No one enjoys being in the hospital. But when the staff is able to make a patient’s stay just a bit more pleasant, hospitals want to know so they can spread the word.
Last month, HCAHPS rolled out its new five-star quality ratings for hospitals. It rates facilities on 11 categories of patient satisfaction. Medicare (CMS) displays the ratings on its own website, as well as its Hospital Compare site.
Compiling statistics on patient satisfaction is nothing new for HCAHPS. They created the star-ratings to help consumers make an informed choice about healthcare facilities.
But CNN reports many industry experts fear that the new ratings place too much emphasis on patient reviews. In doing so, they ignore important factors like safety and clinical outcomes. Further, HCAHPS mails out surveys after patients return home, so results suffer from “rear-view-mirror syndrome.”
How can hospitals get reliable, timely feedback on patient experience and avoid getting a low rating?
The trouble is in the stars
There’s nothing wrong with having a star-rating system. Consumers see them on everything from merchants and products, to hotels and restaurants. It’s convenient and easy to understand without having to compare figures, percentages and graphs.
Star-ratings may make it easier to pick a hotel, but they don’t reflect the subtle variances of hospitals. For example, Hospital A might rate 59.9% satisfaction in cleanliness, where Hospital B has 60.0%. The first gets 3 stars, the second gets 4.
A lower star rating can result in lower admissions and reduced Medicare reimbursements – a costly thing for hospitals.
The only way hospitals can combat the bias is to keep their patient satisfaction as high as possible. But how?
Taking things in hand
Hospitals can’t change the way CMS rolls out the new rating system, but they can avoid negative feedback before it happens.
First, the data is timely, since the experience is foremost in the patient’s mind. The patient (or caregiver) doesn’t have to stop and remember specifics. Were the nurses attentive? How often did the doctor visit? How clean were the floors?
Second, the surveys are customizable. While the CMS surveys are comprehensive, a hospital can focus its own survey on specific areas of improvement.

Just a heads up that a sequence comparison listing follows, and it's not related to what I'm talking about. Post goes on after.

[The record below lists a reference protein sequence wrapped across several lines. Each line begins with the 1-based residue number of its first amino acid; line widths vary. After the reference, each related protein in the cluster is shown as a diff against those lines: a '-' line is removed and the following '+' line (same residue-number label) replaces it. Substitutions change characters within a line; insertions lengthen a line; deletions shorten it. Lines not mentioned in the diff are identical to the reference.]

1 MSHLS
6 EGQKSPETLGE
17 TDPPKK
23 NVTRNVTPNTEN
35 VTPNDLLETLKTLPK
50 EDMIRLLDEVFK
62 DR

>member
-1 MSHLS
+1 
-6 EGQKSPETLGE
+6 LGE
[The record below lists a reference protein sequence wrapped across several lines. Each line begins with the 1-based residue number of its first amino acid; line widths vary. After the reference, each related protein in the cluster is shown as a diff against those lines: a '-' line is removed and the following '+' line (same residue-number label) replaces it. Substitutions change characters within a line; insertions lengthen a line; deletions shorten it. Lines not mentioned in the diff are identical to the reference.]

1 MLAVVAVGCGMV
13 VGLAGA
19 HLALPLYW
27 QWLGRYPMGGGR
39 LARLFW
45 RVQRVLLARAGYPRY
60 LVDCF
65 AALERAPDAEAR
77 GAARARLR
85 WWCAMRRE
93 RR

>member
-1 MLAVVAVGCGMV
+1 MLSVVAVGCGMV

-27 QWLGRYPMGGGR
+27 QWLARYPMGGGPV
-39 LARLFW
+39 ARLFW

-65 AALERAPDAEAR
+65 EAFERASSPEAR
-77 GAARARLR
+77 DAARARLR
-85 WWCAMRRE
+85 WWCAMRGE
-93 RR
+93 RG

Third and perhaps most important, the feedback is immediate. The hospital receives the response reports in real time so staff can spot problems – and even resolve them – before the patient leaves the hospital.
When a patient feels their issues are addressed right away, they are less likely to voice grievances when taking the CMS survey.
Tracking every patient’s experience
Full-featured digital survey apps like Check Point provide hospitals another valuable benefit. They can connect detailed context information to each patient’s responses.
HCAHPS surveys are tied to a particular patient’s stay. But there’s no way to link those responses to the conditions present during the respondent’s stay.
With Check Point, management can add survey questions, such as name of doctors, nurses, room number and treatment. The attending staff enters this information before a patient takes the survey. These data points are crucial to understanding why the patient answered they way they did.
The hospital then correlates each patient’s responses with its staff and treatment received. This allows for the identification of stellar performers, as well as those needing improvement.
Most importantly, with instant pages for negative responses, management gets the chance to address any dissatisfaction before the patient leaves. Patients who feel their issues are resolved are more likely to give high ratings on the HVAHPS survey.
Working towards a five-star rating
HCAHPS intends its five-star ratings to simplify comparison of consumers’ hospital options. While this provides a simpler ranking, it might also weight patient reviews over actual results. This means even reputable hospitals can receive a less-than-stellar score.
Hospitals can avoid poor HCAHPS ratings by conducting their own patient surveys. Digital surveys give the staff immediate feedback so they can resolve both patient and staff issues right away.
And that means more stars from the start.
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Michelle Strong is chief marketing officer at LRS and an advocate for meaningful customer engagement.